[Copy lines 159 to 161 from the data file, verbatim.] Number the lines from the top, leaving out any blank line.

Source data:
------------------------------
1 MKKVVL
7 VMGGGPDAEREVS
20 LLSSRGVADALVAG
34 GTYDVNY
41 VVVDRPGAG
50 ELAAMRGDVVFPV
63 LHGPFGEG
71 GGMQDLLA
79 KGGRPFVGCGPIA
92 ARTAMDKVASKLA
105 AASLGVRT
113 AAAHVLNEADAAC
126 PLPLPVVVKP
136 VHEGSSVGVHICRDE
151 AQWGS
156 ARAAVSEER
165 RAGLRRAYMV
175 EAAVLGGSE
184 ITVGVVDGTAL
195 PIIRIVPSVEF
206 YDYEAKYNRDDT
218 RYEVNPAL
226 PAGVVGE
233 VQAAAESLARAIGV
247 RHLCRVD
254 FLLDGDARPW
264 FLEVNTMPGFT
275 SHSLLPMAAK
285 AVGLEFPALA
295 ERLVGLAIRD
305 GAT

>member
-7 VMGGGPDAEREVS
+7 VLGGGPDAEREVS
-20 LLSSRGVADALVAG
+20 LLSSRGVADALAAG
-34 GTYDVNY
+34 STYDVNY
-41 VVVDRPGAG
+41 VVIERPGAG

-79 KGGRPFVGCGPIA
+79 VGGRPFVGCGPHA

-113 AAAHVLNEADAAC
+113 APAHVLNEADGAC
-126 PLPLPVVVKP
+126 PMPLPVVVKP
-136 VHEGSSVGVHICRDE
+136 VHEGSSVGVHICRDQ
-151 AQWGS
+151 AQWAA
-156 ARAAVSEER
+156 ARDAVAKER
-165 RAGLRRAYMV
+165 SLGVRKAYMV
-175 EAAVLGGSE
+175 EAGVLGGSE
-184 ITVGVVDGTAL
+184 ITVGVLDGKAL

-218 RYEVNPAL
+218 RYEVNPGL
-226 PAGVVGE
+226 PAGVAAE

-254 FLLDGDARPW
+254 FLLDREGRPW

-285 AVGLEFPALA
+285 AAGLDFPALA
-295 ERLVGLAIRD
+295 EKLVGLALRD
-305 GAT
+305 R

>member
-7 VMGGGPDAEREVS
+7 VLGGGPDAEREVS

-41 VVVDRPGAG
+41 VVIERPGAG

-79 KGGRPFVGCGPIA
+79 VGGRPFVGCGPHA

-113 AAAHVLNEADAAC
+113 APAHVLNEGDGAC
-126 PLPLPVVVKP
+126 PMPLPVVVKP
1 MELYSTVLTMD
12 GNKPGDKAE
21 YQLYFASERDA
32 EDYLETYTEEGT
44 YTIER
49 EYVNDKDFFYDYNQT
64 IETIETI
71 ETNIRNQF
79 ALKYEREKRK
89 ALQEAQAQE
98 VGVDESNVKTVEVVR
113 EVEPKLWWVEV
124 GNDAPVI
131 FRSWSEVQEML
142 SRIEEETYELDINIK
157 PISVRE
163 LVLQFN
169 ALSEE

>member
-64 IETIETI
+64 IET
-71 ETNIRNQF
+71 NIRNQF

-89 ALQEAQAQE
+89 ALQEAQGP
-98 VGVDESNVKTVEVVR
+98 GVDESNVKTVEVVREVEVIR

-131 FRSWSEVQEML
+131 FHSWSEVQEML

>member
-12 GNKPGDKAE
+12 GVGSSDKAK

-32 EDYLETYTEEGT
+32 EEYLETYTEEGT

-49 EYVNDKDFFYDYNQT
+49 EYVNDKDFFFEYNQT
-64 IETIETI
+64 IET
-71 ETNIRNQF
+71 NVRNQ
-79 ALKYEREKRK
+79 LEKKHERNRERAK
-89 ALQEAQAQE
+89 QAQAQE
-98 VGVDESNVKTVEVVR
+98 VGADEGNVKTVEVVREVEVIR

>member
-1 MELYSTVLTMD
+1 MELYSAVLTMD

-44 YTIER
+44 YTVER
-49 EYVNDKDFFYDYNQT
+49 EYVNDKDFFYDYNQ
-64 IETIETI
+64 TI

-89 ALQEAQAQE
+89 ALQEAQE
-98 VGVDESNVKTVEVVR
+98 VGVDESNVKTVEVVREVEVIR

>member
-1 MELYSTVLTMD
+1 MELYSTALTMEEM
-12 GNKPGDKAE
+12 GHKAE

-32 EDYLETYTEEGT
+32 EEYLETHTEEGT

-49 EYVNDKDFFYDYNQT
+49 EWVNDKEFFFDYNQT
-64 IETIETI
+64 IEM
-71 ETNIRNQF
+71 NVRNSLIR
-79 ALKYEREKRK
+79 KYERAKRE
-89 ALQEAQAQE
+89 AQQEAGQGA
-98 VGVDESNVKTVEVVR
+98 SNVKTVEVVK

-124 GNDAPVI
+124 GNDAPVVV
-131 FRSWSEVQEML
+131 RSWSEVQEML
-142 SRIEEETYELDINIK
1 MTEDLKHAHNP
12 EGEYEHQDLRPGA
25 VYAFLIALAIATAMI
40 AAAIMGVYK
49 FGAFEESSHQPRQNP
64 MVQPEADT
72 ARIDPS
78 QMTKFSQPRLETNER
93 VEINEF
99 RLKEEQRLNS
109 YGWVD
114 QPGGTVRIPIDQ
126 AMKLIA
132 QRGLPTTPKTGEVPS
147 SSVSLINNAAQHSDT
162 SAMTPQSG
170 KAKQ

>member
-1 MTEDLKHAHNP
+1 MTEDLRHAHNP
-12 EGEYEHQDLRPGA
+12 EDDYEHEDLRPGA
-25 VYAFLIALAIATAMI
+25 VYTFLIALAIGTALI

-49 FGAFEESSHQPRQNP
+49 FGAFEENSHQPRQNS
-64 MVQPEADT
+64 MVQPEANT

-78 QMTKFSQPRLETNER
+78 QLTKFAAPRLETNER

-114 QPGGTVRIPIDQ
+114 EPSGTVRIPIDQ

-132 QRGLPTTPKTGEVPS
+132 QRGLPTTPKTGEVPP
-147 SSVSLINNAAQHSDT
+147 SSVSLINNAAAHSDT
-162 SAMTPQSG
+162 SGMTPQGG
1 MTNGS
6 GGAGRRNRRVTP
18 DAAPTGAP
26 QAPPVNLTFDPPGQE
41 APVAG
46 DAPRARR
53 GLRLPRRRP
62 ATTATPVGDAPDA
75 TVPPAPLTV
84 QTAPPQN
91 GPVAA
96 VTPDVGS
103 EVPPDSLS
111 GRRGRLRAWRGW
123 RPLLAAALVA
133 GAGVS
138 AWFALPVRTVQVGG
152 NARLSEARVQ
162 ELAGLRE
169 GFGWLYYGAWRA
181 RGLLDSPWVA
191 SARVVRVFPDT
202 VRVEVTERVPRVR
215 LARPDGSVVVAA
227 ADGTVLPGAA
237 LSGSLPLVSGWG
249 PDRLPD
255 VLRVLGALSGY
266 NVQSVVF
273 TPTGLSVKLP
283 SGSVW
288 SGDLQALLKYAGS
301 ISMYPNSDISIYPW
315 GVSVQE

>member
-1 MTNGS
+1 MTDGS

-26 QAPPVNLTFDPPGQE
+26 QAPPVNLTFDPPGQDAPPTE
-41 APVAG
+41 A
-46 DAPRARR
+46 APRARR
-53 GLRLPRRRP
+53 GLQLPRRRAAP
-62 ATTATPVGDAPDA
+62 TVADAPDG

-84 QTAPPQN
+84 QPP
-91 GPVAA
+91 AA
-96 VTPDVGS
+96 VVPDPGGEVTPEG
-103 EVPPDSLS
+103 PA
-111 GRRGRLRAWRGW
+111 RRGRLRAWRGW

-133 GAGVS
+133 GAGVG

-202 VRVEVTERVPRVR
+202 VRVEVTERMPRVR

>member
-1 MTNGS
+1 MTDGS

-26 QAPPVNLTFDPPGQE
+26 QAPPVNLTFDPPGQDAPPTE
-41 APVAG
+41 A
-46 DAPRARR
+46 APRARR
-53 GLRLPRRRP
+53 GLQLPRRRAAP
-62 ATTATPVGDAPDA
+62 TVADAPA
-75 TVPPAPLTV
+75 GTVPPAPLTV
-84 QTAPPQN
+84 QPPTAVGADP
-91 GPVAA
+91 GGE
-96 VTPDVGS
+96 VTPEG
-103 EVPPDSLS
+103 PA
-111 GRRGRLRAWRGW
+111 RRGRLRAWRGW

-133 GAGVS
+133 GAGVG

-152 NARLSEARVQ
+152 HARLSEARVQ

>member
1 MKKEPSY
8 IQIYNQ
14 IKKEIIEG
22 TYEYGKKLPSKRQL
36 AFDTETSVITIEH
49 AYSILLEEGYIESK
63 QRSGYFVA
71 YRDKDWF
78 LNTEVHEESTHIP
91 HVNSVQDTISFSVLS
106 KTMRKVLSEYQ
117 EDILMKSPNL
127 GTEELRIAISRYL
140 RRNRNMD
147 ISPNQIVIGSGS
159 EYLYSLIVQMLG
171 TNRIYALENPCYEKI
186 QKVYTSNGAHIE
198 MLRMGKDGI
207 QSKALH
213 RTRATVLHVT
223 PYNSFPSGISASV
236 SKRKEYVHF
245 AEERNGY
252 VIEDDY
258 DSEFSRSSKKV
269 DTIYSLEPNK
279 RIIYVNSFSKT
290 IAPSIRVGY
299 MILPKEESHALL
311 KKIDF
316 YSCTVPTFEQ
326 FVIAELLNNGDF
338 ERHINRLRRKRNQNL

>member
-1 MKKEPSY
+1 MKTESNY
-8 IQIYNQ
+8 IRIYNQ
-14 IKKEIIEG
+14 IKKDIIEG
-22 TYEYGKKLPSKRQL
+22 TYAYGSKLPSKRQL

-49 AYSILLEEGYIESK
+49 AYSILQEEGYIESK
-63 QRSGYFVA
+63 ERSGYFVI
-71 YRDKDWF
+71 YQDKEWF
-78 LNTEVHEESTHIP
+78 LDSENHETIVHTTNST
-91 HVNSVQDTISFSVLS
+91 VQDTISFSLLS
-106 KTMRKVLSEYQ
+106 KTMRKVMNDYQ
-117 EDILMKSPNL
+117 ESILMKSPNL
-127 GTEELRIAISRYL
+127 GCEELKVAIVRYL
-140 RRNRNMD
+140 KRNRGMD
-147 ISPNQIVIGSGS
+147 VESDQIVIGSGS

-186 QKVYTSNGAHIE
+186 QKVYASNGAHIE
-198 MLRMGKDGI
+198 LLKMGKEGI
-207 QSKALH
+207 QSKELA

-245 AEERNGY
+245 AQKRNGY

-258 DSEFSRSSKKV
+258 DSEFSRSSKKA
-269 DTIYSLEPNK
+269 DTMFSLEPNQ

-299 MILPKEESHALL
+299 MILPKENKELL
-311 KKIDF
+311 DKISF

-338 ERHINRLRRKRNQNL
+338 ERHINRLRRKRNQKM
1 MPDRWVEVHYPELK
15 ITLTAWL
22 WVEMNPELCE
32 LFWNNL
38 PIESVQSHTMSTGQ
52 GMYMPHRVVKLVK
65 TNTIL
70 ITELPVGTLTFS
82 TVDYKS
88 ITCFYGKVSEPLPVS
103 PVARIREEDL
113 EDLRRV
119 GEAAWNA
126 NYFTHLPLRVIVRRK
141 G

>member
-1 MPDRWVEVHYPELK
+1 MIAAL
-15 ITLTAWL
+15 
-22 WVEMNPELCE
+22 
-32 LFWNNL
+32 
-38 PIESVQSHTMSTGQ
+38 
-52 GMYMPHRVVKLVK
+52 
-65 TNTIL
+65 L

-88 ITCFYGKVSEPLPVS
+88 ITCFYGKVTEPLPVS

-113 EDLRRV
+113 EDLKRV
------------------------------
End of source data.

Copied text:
+98 SNVKTVEVVK

-124 GNDAPVI
+124 GNDAPVVV